Santander All in One Credit Card

Arguably, the biggest plus of this credit card offer is that cardholders can benefit from 26 months interest-free on balance transfers. Other benefits include a 0.5% cashback on all purchases and no foreign transaction fees.

However, it’s not all sunshine and rainbows, and the card does have a £3 monthly charge, which works out to £36 a year. Another disadvantage of this card is that you will also be charged transaction fees if you withdraw money – interest applies here too. Moreover, it has an APR of 23.7%.

To be eligible for this card, you must have an income of at least £7,500 a year and be 18 or over.

Aqua Advance Credit Card

This card is excellent for people who are looking to build credit and requires no credit rating. It has an initial APR of 34.9%, but customers who stick with this card will be rewarded through staggered APR reduction. After 12 months, if you keep up with payments and stay within your limit, your rate could be reduced by 5% each year. This means that the APR can go as low as 19.9%.

This card also offers access to the Aqua Credit Checker, allowing you to view your credit rating and its improvement.

Other benefits include credit limits of between £250-£1,200 and no extra charges for purchasing abroad.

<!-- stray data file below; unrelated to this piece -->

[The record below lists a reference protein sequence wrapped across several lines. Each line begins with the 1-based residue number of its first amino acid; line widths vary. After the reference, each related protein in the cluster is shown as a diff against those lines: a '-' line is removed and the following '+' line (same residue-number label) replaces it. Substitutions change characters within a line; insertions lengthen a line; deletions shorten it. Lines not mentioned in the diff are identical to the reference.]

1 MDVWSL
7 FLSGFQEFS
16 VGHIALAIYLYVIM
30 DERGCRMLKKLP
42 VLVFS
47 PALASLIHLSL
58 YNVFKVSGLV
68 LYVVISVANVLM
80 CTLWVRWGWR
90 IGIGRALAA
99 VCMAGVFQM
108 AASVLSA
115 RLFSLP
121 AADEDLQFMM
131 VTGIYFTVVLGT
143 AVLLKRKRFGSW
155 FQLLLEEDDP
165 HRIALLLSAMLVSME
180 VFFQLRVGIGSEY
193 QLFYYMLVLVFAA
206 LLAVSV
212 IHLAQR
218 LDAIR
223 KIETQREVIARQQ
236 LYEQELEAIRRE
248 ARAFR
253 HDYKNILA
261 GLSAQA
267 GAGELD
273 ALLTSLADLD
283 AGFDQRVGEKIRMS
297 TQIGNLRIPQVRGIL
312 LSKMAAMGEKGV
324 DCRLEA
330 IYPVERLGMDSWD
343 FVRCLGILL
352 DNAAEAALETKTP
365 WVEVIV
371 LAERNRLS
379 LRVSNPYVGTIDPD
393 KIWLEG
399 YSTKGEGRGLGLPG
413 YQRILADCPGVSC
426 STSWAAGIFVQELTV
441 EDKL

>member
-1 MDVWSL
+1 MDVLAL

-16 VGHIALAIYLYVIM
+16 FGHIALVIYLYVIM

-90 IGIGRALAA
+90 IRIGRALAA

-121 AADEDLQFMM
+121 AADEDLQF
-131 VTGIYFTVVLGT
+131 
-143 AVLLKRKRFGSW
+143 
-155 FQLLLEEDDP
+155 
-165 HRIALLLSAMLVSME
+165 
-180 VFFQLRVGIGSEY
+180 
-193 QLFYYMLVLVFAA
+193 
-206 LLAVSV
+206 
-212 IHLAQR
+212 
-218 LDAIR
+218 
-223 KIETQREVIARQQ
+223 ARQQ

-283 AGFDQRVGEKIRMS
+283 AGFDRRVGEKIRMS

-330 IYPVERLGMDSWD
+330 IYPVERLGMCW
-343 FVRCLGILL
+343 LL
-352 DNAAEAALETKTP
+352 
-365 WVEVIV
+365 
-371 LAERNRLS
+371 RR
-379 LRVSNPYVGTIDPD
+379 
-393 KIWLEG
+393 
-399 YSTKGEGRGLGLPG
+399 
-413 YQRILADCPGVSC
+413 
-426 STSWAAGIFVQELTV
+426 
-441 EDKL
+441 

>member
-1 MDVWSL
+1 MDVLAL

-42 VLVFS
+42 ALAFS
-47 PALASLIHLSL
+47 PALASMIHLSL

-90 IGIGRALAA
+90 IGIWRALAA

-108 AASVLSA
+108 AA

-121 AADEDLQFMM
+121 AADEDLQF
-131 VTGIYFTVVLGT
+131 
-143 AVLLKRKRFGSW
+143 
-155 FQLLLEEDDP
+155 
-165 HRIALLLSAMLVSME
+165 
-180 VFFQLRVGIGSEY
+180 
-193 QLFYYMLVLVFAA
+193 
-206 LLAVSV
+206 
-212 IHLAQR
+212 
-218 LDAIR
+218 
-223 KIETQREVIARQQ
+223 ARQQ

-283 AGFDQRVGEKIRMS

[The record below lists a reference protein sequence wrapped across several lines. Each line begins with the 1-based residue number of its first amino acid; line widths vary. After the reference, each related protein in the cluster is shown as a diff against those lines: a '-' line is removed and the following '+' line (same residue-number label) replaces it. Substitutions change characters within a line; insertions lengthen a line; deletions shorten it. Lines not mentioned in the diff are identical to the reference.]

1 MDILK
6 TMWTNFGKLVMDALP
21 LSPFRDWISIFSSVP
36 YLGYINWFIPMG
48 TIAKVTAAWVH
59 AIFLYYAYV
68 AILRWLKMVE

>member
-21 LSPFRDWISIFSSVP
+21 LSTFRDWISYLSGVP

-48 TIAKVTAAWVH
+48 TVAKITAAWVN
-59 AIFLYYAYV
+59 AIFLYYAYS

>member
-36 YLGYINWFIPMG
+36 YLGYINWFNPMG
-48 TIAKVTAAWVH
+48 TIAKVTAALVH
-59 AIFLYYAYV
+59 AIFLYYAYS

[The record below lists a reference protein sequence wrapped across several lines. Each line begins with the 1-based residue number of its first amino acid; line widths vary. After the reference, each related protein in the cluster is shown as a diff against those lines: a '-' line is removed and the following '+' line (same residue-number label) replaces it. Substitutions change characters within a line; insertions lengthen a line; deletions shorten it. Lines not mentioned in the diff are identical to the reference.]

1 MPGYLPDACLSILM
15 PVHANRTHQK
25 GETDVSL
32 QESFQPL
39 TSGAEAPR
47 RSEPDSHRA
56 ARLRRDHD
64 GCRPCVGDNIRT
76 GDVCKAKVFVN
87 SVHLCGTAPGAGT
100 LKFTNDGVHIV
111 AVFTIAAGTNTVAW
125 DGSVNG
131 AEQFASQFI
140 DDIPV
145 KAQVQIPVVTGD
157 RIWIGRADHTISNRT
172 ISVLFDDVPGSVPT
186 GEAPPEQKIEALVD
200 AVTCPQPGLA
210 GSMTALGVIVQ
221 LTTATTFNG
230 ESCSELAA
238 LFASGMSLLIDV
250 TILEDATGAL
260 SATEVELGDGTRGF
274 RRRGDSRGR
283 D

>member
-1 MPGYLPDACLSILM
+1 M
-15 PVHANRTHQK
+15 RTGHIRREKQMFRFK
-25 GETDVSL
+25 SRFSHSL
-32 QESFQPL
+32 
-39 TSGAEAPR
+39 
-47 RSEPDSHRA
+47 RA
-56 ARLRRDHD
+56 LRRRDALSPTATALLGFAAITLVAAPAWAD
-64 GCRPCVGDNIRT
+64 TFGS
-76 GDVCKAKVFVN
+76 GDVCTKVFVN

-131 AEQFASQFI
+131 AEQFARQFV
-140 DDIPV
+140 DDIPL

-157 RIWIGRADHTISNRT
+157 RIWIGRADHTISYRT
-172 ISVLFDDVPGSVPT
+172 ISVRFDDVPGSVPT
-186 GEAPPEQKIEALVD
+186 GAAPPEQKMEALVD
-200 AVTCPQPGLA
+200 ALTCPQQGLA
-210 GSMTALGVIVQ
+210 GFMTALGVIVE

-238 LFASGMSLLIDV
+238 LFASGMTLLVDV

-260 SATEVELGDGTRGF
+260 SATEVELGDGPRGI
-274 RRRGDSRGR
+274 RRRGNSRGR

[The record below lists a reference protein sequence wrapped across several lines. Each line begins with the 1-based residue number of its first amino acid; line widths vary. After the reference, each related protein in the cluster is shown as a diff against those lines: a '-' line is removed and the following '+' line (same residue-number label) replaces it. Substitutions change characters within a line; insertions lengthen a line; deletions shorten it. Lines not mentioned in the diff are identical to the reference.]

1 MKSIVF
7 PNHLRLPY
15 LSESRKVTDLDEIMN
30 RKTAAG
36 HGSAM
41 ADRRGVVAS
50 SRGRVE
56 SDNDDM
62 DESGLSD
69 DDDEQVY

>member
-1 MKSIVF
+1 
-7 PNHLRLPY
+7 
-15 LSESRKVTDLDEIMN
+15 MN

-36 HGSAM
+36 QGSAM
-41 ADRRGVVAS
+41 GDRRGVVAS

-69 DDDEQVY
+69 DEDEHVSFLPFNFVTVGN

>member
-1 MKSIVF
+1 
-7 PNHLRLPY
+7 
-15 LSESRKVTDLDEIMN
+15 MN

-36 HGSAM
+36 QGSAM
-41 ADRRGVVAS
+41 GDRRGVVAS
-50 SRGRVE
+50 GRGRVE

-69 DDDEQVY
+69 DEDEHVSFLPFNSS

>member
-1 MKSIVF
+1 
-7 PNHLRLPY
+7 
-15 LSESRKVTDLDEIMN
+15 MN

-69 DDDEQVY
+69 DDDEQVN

To be eligible for this card, you must fulfil a specific criterion. Applicants must be over 18 with a permanent address. Additionally, you must have a current UK bank or building society account and must not have been registered as bankrupt in the last 18 months. Equally, you cannot have any ongoing bankruptcy proceedings against you.

Finally, eligibility also depends on not receiving a County Court Judgement (CCJ) in the past 12 months. You also cannot already have an Aqua card or have an Aqua, marbles, opus, Fluid card taken out in the last 12 months.

American Express Platinum Cashback Everyday Credit Card 

This is a great card for those looking to get a little more bang for their buck with no annual fee. It offers a 5% cashback on all purchases up to £100 for the first three months. This does, however, decrease over time.

That said, it’s important to note that you need to spend £3000 or more to access cashback offers, and unfortunately, it’s not available for those with a bad credit history. It has an APR of 22.2%,

To be a successful applicant for this card, you must be aged 18 or over and have a clean slate regarding debt. Applicants must also have a permanent UK address and a current UK bank or building society account.

M&S Shopping Plus Credit Card